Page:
1. Screen capture of Moodle Workshop Assessment settingsNext are the Assessment settings, where directions for the peer assessment can be entered. You may also check Students may assess their own work, allowing students to be either specifically or randomly assigned their own work to assess (this is off by default). The assessment form to be used will be added during the Setup phase.


  1. Screen capture of Moodle Workshop Feeback settingsUnder Feedback, you can specify the Overall feedback mode, which sets student reviewer feedback is Enabled and required, Enabled and optional, or Disabled. If this is enabled, a text box will appear below the assessment, allowing (or requiring) reviewers to leave text feedback or explanation of their assessment. You may also specify whether feedback attachments may be uploaded, and the maximum number of files that can be uploaded. Finally, in the Conclusion field, you can provide standard final feedback text for all students that will be displayed at the end of the workshop activity, often describing how to access the assessments and submission grades after the completion of the activity.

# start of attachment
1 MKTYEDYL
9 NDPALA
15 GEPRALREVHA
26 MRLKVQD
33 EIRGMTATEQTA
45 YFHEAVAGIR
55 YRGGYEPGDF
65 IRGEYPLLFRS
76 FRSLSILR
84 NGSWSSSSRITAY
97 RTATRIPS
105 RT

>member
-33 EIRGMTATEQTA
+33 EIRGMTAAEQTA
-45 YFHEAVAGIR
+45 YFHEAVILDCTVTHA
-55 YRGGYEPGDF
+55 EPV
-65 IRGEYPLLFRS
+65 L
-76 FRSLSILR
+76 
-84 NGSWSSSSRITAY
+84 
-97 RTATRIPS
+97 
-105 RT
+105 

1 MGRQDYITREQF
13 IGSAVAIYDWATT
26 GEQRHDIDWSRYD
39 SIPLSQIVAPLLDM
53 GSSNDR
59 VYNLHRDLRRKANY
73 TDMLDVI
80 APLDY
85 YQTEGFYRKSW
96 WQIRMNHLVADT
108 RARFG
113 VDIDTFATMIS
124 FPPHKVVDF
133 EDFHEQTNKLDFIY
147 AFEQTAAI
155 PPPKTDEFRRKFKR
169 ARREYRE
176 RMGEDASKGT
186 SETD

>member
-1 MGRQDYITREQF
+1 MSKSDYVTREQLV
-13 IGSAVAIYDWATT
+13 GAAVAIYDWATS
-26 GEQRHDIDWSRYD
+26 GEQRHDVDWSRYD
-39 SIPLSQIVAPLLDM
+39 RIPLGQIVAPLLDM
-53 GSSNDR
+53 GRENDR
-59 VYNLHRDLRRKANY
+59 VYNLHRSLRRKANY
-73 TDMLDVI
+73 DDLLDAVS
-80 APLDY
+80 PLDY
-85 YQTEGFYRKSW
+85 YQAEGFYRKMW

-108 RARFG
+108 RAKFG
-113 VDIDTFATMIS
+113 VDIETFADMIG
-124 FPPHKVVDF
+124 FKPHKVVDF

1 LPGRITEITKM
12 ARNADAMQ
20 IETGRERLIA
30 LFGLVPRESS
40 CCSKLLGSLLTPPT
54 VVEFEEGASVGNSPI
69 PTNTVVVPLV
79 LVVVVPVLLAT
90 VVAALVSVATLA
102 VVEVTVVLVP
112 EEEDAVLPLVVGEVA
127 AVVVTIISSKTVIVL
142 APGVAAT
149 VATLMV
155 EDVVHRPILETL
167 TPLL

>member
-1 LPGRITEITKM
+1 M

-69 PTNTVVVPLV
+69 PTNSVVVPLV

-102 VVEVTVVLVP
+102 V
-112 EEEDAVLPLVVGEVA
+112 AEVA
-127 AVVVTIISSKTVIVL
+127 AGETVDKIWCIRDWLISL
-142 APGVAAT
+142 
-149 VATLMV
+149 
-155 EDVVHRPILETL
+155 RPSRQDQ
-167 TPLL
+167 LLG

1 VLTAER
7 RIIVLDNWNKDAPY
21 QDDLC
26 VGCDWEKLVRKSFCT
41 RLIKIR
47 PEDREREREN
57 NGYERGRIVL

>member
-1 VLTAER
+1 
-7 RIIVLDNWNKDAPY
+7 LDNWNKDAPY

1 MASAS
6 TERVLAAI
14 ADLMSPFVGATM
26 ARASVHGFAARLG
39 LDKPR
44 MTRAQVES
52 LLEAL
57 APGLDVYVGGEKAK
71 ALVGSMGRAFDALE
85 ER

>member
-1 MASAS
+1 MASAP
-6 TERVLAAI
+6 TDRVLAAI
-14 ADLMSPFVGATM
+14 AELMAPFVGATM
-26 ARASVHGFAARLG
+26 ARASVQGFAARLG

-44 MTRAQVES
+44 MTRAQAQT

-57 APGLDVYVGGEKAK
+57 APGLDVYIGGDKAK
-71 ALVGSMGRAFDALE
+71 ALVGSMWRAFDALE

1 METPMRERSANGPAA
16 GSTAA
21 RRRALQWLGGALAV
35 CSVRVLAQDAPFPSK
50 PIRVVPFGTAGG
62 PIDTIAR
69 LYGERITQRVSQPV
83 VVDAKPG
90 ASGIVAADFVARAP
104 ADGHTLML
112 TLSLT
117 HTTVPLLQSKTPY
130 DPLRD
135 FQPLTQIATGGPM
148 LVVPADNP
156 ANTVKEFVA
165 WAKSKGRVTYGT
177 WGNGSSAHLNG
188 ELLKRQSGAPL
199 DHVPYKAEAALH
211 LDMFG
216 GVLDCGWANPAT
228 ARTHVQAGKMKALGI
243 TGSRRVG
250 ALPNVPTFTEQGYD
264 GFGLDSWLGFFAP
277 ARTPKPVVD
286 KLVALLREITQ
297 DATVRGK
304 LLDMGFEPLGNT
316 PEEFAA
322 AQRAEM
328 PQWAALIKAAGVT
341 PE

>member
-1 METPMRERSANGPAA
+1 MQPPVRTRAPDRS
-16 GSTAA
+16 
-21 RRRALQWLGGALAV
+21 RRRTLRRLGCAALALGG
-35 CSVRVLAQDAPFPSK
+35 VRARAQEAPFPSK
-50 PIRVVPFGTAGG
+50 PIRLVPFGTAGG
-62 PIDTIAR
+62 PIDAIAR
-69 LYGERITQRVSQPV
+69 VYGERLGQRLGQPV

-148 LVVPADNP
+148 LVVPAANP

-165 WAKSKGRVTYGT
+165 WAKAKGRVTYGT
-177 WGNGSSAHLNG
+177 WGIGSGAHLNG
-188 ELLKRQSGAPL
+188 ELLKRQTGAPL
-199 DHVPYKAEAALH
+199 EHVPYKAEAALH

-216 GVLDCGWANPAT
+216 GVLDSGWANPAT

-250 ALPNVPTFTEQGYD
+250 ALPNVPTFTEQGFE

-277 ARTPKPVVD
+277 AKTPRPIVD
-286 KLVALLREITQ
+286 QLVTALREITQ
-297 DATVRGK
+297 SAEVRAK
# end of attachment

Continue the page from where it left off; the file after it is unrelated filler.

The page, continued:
2. Screen capture of Moodle Workshop Example submissions settingsThe final workshop-specific setting is for Example submissions. Here is where you can specify whether an example submission (paper, video, audio recording, etc.) will be provided for students to reference and assess. If an example submission is provided, assessment of the example can be set to voluntary, or mandatory. If you wish students to rate the sample, but do not want them to view the sample submission until after they have submitted their own work, then choose Examples are available after own submission and must be assessed before peer assessment. If you would like them to view and rate the sample as a example of what to submit, then select Examples must be assessed before own submission. When students complete an example assessment, they will then be shown an example rating of how their assessment matched the provided assessment of the example submission. This rating is to help them calibrate their subsequent ratings of their peers, and will not contribute to their overall workshop grade.